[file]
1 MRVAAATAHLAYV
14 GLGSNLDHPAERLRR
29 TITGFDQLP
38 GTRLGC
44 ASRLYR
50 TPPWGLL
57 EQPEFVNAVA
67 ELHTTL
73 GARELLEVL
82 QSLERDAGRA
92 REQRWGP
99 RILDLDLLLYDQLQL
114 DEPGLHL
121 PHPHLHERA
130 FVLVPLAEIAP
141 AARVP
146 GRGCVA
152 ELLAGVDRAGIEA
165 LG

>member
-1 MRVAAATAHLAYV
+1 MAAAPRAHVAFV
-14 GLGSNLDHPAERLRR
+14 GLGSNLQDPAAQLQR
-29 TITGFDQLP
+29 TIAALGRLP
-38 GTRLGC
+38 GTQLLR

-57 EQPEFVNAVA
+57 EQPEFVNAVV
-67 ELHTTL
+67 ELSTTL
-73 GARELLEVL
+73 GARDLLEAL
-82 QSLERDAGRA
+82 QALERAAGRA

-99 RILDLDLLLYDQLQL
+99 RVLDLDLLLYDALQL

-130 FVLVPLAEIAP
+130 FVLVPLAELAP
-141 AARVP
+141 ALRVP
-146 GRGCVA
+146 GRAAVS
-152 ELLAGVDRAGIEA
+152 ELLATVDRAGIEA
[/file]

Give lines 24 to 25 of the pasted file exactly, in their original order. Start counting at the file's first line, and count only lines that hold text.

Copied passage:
+14 GLGSNLQDPAAQLQR
-29 TITGFDQLP